The second experience takes 45 minutes and centers on the barrel aging cellar. Here, visitors learn about the beneficial effects of oak aging to increase the longevity of the wine, followed by a tasting of two oak aged reds.

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LAN’s barrel aging cellar (Credit:  Bodegas LAN)

The third experience is a tasting in the tasting room. Visitors can taste as many wines as they want, paying by the glass.

In the future LAN will launch a fourth option: a visit to Viña Lanciano.

Wines are also available for purchase, both by the glass, bottle and case.

Alejandro Ruiz explained that most Spanish visitors request the full winery tour. Foreign visitors, especially those from the USA, preferred the tasting option.

LAN’s visitors’ reception area reminded me of Scandinavia – low key, featuring furniture with a contemporary design, blond wood shelves, bar, and stools with comfortable armchairs and sofas and two wood-burning fireplaces. It’s a place to relax, chat and enjoy a few glasses of wine.




LAN’s visitors’ center (Credit:  Tom Perry)

I think LAN has got its wine tourism philosophy right by offering visitors several options rather than the sole possibility of shepherding groups through the winery like cattle before providing a tasting at the end of the visit. This avoids what I call “bodega burnout”, an affliction that affects wine tourism staff and wine tourists alike.

In my former life as the point person for the international promotion of Rioja wines for fifteen years, one of my responsibilities was to lead at least 20 groups of wine, food and lifestyle writers around Rioja every year. These visits usually lasted a week with three wineries a day, so I reckon I’ve visited Rioja wineries at least 4,500 times. A lot of these visits took place before wine tourism became popular, but I was witness to the high turnover of wine tourism staff, who either left the industry or moved to other wineries because they were tired of giving the same spiel 15 to 20 times a week. I think there must be a better way. I remember a visit to Voyager Estate in Margaret River in Western Australia where the tasting room employee explained that the winery avoids burnout by rotating the staff between the tasting room, the winery and the restaurant. Might this be a lesson for Rioja wineries?

I learned about creating valuable wine tourism experiences from these trips with journalists. Visiting wineries with wine writers is an art form because the writers almost invariably know more about wine and the winemaking process than the winery staff itself, so a standardized tour would inevitably lead to boredom. I tried to maximize interest by requesting that for each visit, the winery concentrate on one aspect of the process from vineyard to aging. One winery would talk about how their vineyards are planted (for example to a specific varietal or to field blends of various varietals); stainless steel fermentation vats versus cement, both lined and unlined, eggs, or wooden vats; the effects of ageing in French, American, Slovenian, Russian and Spanish oak; single varietals versus blending; single vineyards versus sourcing grapes from different parts of Rioja; new oak vs. old oak and so on. By the end of the week, the journalists would have a good overview of the different ways wine is made in Rioja. This almost always produced lots of articles because the writers had plenty of angles to write about.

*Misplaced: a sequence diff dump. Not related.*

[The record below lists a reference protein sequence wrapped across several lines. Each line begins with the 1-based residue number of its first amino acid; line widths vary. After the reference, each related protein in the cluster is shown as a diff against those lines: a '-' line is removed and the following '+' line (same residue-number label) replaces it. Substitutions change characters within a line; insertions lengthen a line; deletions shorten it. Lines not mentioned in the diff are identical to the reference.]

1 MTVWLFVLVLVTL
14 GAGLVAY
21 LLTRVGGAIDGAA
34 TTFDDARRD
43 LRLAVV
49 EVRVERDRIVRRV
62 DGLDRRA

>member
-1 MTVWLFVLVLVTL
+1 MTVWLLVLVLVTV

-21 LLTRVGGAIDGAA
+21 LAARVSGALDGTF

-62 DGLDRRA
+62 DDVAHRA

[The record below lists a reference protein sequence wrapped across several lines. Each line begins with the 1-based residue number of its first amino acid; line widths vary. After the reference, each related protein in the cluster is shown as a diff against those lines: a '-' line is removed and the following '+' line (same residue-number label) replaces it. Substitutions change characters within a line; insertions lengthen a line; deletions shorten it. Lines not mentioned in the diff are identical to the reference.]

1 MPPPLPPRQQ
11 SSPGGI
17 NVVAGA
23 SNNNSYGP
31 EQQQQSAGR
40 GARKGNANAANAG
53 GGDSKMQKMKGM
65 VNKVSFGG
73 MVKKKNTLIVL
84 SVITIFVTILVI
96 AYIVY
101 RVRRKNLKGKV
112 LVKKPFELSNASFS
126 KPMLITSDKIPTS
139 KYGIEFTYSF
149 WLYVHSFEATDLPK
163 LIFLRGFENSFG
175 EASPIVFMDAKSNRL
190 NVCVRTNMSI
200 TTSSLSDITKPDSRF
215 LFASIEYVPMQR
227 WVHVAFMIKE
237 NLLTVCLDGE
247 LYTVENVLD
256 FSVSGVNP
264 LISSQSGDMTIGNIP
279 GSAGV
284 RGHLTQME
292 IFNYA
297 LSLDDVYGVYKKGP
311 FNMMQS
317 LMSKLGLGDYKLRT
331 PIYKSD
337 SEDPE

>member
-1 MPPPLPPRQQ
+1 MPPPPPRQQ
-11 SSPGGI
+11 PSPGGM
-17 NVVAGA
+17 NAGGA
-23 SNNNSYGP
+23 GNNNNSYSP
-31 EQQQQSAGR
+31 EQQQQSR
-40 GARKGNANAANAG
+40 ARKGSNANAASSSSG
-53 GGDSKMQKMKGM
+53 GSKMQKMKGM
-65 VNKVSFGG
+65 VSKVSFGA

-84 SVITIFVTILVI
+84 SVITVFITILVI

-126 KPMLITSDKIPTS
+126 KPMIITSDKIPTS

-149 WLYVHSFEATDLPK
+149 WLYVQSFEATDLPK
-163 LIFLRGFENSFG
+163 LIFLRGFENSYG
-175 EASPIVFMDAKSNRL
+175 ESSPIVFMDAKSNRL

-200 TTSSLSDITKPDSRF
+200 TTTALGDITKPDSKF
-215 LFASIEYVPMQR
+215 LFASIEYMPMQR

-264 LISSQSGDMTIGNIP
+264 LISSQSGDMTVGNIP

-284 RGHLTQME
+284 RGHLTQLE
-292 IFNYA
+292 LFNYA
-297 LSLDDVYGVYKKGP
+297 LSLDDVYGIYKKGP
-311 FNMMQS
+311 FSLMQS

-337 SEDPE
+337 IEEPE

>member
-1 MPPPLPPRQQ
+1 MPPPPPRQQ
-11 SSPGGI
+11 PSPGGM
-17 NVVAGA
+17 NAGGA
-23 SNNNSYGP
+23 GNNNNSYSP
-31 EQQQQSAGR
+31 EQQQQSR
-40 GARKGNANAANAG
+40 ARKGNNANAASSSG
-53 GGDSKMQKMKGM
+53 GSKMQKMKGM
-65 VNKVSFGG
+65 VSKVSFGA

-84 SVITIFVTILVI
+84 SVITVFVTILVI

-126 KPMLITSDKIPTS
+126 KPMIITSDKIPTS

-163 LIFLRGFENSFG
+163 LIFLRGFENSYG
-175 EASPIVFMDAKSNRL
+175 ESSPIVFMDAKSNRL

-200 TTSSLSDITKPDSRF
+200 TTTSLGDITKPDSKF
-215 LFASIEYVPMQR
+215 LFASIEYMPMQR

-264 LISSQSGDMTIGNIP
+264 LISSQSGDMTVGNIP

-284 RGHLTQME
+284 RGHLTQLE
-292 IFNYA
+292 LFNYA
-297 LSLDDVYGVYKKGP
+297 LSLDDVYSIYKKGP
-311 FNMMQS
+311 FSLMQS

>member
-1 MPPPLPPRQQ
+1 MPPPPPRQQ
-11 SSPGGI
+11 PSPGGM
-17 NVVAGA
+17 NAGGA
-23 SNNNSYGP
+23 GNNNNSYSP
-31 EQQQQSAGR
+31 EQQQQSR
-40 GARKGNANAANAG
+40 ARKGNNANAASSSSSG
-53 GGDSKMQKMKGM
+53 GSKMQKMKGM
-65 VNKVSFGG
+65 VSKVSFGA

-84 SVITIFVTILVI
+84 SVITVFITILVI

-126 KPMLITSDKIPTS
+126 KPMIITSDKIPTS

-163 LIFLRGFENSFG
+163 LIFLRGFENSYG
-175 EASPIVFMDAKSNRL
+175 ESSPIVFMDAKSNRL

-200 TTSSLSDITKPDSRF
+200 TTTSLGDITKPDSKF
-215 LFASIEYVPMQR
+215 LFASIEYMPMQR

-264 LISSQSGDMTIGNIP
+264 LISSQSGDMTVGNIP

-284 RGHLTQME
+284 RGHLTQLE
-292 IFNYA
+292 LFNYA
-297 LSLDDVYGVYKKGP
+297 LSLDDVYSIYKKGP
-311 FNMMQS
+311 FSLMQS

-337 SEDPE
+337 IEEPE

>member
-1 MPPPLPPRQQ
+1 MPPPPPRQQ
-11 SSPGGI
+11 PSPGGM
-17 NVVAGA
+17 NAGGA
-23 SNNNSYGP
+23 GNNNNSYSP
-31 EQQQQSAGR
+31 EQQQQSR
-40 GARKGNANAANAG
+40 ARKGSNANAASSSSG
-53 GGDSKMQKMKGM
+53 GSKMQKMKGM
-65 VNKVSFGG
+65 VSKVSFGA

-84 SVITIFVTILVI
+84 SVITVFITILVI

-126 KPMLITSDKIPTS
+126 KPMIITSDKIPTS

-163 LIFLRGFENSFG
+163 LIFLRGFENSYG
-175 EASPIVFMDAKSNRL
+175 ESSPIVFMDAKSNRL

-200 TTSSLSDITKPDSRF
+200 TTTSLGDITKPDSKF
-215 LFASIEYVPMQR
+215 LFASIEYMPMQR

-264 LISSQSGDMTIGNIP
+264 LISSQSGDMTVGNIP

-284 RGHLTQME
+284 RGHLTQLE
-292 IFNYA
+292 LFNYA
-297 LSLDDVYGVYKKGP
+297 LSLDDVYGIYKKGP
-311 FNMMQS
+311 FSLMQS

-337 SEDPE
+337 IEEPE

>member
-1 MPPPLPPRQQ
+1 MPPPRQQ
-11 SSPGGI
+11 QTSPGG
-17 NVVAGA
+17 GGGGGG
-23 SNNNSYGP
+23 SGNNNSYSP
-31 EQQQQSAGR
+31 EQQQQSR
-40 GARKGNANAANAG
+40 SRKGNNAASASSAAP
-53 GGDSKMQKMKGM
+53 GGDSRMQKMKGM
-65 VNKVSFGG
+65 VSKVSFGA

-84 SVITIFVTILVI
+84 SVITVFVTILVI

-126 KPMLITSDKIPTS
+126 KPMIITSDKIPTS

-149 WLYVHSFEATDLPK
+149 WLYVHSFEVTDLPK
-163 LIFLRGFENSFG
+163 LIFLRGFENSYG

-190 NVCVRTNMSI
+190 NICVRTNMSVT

Ideally, I think Rioja wineries should replicate these fascinating differences by concentrating on unique experiences that don’t necessarily include visiting the whole winery. And of course they should pay more attention to opportunities to taste and purchase. A weekend visit to Rioja doesn’t have to mean being forced to see interminable stainless steel tanks and oak casks. If everyone showed visitors what’s unique about their property, Rioja’s value as a wine tourism destination would increase exponentially.

Bodegas LAN; Paraje Buicio s/n; 26360 Fuenmayor (La Rioja);

Reservations: +34 676 569 115 (Alejandro Ruiz)




Five Great Bars off the Beaten Track in Logroño

Most tourists who visit Logroño, the Rioja region’s largest city, never leave the old town – calle Laurel, calle San Juan and adjacent streets – because of this area’s tapas bars, restaurants and the vibrant atmosphere. Plus, as one of my friends says, “It’s just a short stagger home or to your hotel.”